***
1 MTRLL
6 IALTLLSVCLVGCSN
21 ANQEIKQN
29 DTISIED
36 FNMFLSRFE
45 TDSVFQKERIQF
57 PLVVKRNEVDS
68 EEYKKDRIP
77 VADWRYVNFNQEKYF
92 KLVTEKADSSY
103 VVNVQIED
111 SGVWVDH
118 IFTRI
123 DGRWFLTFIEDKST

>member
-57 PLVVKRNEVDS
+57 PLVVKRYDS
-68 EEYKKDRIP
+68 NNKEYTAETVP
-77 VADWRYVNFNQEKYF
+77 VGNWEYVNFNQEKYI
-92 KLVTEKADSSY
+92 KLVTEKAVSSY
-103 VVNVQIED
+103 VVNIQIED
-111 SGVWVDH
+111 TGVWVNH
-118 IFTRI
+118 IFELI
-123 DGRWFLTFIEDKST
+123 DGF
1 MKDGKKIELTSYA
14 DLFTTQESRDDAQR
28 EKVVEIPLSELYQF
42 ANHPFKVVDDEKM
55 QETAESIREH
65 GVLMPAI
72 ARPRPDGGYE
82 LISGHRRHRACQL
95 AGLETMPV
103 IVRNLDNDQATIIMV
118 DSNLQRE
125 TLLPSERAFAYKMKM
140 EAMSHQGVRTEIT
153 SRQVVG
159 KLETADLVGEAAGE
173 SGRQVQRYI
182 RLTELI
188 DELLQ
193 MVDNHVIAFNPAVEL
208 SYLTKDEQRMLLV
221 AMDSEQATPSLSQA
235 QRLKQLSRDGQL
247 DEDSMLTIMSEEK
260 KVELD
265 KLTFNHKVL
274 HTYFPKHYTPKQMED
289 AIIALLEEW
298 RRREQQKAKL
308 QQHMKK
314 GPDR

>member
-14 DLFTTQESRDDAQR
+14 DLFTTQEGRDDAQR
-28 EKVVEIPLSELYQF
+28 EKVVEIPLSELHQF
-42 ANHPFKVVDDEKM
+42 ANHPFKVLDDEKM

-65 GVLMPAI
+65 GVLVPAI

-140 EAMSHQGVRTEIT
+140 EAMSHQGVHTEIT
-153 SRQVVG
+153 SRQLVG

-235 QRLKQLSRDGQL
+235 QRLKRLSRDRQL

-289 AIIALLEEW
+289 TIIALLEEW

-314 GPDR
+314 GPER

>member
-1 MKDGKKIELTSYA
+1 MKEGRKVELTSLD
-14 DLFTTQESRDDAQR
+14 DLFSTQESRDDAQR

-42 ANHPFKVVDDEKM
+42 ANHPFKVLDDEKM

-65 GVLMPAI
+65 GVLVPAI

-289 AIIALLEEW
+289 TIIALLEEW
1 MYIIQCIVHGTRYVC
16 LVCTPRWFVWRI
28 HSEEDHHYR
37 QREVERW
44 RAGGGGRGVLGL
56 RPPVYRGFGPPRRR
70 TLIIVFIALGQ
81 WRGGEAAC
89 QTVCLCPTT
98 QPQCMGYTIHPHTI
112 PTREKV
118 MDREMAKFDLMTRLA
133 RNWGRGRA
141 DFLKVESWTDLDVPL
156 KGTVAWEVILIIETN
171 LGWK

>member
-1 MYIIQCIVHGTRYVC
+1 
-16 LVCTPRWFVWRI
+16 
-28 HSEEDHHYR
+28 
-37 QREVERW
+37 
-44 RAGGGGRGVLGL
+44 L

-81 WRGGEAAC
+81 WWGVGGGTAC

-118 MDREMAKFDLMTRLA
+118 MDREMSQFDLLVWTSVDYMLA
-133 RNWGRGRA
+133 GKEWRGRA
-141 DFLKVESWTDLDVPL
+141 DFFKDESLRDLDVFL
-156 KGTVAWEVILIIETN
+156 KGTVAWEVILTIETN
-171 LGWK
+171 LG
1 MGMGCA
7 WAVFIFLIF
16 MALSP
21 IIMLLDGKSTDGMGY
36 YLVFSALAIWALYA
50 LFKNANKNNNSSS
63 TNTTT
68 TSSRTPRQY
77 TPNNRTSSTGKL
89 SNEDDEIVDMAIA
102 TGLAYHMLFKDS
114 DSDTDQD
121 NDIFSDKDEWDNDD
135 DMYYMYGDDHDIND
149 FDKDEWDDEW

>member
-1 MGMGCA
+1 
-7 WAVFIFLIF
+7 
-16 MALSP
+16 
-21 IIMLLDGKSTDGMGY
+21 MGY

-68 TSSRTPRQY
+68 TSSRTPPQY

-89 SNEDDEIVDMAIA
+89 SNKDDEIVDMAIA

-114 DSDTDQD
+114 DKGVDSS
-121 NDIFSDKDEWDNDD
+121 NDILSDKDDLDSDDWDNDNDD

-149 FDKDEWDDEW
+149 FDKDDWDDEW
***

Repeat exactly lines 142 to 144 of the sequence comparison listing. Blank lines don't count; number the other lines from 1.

114 DSDTDQD
121 NDIFSDKDEWDNDD
135 DMYYMYGDDHDIND